The battered Broncos are running out of time and players alike.
With just a short week left in their preseason, the Broncos are scrambling to fix a turnover-prone, mistake-filled and injury-riddled offense that's nowhere near ready for the regular season.
"Time is running out," quarterback Kyle Orton said. "We have got to get some things fixed."
And some players healthy.
The list of Denver's sidelined players include: quarterbacks Orton (finger) and Chris Simms (ankle); wide receivers Jabar Gaffney (thumb) and Brandon Marshall (suspension); running backs Knowshon Moreno (knee) and LaMont Jordan (leg); and right guard Chris Kuper (ankle).
Jordan is the only one of the bunch who might be able to play Thursday night against Arizona, when the Broncos try to avoid their first winless preseason since 1960 with rookie Tom Brandstater or journeyman Ingle Martin under center.
"Look, we'll play with who we can play with," coach Josh McDaniels said. "Life goes on sometimes in this league and you play with who you have."
Orton gashed his right index finger on a follow-through in Denver's 27-17 loss to Chicago on Sunday night, cutting short his middling performance against the team that traded him to the Broncos for Jay Cutler.
In 6 1/2 quarters, the Broncos' starting offense has managed just one touchdown and four Orton interceptions, including one of them left-handed in the end zone.
Orton led Denver to one field goal in six possessions Sunday night, not the kind of final tuneup the Broncos expected out of their new quarterback.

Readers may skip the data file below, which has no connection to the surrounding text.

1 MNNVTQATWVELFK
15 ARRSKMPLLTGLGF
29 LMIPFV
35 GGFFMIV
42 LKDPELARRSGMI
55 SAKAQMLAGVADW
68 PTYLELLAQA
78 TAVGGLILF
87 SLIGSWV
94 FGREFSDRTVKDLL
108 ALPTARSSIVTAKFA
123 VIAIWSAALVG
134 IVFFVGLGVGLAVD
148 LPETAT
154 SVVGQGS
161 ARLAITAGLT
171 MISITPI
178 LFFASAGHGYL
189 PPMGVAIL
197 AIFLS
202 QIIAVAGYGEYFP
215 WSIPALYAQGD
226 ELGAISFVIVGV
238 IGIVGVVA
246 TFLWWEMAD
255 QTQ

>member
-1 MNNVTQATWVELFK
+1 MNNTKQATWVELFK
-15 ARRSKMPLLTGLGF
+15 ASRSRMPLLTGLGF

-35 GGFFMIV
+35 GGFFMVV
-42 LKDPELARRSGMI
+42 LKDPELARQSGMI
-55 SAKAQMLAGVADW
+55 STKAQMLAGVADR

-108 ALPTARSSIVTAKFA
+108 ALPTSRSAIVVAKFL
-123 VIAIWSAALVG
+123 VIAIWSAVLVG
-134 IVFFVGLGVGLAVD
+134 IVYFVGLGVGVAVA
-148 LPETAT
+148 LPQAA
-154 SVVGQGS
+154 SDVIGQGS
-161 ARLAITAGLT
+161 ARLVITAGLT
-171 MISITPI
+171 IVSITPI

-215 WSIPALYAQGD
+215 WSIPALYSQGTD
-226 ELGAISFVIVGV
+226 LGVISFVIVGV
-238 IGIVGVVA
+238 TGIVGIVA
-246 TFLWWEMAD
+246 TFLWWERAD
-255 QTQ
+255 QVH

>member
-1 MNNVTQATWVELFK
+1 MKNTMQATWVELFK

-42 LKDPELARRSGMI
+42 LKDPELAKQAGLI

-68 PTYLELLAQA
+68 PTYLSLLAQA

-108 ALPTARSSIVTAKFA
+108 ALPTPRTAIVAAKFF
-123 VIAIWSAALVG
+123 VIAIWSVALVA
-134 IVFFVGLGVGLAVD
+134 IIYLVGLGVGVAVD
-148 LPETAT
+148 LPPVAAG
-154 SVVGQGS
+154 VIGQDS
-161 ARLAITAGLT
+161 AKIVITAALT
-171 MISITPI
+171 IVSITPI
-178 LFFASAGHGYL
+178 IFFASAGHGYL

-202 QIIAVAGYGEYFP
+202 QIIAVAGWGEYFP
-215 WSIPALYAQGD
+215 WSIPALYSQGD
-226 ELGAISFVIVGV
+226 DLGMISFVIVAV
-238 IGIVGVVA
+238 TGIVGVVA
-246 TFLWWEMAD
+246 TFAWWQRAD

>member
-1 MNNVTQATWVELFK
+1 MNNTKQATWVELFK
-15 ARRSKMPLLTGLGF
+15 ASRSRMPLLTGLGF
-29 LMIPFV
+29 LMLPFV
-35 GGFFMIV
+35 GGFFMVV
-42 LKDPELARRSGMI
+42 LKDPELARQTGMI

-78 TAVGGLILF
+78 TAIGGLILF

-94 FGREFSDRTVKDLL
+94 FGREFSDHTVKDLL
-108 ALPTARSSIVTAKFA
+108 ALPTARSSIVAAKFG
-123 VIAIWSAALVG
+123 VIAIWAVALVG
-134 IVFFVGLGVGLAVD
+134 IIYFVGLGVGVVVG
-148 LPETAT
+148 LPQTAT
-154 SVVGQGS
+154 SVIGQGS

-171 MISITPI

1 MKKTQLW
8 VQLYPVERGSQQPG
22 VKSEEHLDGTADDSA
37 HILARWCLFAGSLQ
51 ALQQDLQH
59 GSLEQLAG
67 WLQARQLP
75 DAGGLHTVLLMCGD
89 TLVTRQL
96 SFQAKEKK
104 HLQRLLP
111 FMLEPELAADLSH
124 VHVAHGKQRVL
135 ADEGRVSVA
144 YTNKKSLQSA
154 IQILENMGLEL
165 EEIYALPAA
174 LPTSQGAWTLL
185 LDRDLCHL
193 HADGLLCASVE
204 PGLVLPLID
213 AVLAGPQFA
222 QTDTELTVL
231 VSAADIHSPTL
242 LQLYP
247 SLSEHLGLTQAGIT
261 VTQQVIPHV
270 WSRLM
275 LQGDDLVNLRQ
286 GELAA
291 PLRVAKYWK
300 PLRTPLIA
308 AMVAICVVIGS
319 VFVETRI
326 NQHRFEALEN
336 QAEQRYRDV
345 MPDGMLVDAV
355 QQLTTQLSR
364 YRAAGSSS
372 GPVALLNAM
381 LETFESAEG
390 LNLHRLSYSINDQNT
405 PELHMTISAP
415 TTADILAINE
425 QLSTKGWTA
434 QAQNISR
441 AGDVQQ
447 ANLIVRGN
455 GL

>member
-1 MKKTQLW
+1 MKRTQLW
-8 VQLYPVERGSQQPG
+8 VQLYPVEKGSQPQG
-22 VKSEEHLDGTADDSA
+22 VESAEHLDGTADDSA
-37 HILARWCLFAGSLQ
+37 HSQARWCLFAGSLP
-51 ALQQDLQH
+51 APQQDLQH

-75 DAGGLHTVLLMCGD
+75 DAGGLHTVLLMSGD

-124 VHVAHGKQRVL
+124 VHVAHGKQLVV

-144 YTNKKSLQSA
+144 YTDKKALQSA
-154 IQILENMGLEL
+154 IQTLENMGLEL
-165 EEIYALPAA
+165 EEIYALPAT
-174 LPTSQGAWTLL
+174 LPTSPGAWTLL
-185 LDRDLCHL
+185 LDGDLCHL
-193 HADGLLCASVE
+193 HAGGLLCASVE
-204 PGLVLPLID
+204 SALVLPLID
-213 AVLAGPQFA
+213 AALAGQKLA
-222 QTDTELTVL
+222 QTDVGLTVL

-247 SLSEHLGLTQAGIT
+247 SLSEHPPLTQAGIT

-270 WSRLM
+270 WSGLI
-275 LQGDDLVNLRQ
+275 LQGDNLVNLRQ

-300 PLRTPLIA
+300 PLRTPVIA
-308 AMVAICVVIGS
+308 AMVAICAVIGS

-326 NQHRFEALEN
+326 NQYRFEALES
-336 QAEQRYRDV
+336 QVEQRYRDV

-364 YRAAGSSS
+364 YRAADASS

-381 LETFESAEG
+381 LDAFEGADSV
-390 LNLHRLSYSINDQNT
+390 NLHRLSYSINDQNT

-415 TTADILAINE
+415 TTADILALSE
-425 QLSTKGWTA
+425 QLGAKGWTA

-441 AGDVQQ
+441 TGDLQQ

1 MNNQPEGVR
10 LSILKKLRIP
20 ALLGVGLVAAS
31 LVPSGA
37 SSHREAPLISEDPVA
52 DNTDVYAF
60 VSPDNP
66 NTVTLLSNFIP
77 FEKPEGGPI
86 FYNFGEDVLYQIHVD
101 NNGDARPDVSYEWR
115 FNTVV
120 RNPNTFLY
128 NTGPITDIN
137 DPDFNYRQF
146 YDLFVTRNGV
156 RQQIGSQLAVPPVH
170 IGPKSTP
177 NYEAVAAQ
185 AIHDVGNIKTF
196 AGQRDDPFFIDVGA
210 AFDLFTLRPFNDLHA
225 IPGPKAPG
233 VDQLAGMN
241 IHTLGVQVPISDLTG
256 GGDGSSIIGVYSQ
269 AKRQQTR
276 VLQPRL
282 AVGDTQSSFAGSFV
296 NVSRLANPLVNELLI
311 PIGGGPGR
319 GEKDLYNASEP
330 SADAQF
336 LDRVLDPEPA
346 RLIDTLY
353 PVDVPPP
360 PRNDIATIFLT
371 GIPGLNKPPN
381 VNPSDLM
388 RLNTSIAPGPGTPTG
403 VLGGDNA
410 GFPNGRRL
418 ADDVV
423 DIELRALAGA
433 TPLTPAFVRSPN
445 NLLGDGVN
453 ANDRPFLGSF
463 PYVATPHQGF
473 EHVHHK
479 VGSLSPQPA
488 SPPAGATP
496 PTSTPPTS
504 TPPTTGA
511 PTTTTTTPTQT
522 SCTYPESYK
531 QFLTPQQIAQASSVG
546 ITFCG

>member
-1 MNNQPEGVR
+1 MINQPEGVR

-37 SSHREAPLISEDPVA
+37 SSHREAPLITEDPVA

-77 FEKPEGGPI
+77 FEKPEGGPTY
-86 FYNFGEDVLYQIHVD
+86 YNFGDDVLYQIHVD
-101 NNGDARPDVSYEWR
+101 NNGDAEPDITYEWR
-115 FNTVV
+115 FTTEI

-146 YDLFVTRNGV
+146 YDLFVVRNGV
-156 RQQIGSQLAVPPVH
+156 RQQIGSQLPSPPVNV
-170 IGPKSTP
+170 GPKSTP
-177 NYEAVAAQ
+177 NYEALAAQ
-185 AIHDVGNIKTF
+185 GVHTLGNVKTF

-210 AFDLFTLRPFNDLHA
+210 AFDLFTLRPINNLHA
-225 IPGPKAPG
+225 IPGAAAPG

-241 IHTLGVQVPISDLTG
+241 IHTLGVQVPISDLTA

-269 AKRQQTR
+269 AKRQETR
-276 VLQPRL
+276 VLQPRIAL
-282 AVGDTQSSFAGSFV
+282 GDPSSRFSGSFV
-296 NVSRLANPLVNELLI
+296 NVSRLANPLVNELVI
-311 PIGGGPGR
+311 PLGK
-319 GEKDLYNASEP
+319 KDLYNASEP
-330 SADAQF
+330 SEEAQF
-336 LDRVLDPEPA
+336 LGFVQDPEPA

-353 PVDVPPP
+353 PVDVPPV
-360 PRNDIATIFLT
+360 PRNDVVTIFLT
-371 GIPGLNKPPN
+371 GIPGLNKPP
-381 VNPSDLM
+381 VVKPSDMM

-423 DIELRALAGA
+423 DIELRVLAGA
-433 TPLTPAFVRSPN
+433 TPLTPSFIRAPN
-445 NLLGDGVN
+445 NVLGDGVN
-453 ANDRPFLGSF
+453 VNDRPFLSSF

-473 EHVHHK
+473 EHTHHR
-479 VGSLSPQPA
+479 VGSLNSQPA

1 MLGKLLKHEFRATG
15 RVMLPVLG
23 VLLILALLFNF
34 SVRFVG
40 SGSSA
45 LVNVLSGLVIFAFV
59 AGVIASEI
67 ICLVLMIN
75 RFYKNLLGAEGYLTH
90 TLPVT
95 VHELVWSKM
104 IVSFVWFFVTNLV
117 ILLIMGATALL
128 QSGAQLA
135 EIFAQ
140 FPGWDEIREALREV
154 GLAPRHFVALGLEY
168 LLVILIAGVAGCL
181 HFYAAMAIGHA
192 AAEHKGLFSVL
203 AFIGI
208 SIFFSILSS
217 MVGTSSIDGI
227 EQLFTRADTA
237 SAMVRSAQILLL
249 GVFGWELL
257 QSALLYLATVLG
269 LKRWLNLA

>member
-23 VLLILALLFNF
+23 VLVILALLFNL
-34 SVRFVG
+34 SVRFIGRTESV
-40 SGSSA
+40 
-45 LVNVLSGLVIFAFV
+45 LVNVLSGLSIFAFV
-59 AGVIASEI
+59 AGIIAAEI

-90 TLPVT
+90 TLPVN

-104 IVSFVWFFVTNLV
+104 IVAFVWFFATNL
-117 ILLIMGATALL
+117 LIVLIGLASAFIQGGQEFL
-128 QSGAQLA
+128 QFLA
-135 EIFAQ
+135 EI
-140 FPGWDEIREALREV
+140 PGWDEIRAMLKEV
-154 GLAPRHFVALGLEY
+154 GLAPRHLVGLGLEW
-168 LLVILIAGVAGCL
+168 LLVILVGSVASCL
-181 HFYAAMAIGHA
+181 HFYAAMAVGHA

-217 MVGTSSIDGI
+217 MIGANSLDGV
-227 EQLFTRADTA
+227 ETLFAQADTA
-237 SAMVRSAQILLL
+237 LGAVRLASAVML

"We only had three points and really were pretty much ineffective the entire night. That is an obvious sign of playing sloppy football," Orton said.
Orton, though, didn't have his preferred supporting cast.
Moreno, the team's top draft pick, hurt a knee in the preseason opener two weeks ago, and the coaching staff didn't recognize his injury and called his number for another carry on the very next play before he limped to the sideline and into the locker room.
Marshall's insubordination resulted in a suspension last week for the remainder of the preseason, and there's no telling when he might make significant contributions because he's basically blown off training camp, admitting he hasn't bothered to learn the playbook while rehabbing from a pulled hamstring.
Gaffney, the Broncos' security blanket because he knows McDaniels' style from their time together in New England, broke a thumb at practice on Friday while reaching back for a pass thrown behind him.
"Jabar, he is a very integral part of our offense for sure," Orton said. "He is kind of a calming factor for the entire unit. We will hopefully get him back as soon as possible and get his presence on the field."
When will Orton himself be back?
Adhering to the club's new policy of hiding the extent of injuries, Orton tried to keep his splinted finger out of sight of the television cameras after the game and declined to talk about his injury, as did McDaniels.
Orton did say he's not worried about missing the opener at Cincinnati on Sept. 13, though.
"No, I will be ready to go," Orton insisted. "I am going to work as hard as I can. I don't know how long I will be out, but mentally I will be ready to go and I think physically I will be, too."
Moreno isn't likely to be ready to play against the Bengals. He missed more than a week of workouts during his holdout, then was rushed into action after just three practices and got hurt on his second carry.
"Obviously, you want to play full strength," Orton said, "and I think when we do, we will have a good team."
Orton's backup, Simms, suffered a high ankle sprain in the second preseason game and will likely miss the first couple of weeks of the season, and Kuper appears to have a high ankle sprain at the very least. Kuper, who had to be helped off the field Sunday night, will likely be replaced by Russ Hochstein, recently acquired from the Patriots.
Denver's goals against the Cardinals this week are to stay healthy, try to force their first turnovers of the preseason and get what they can out of a patchwork offense.
"We are not just going to go through the motions, certainly," McDaniels said. "We have a lot of work to do and we don't have much time to do it."
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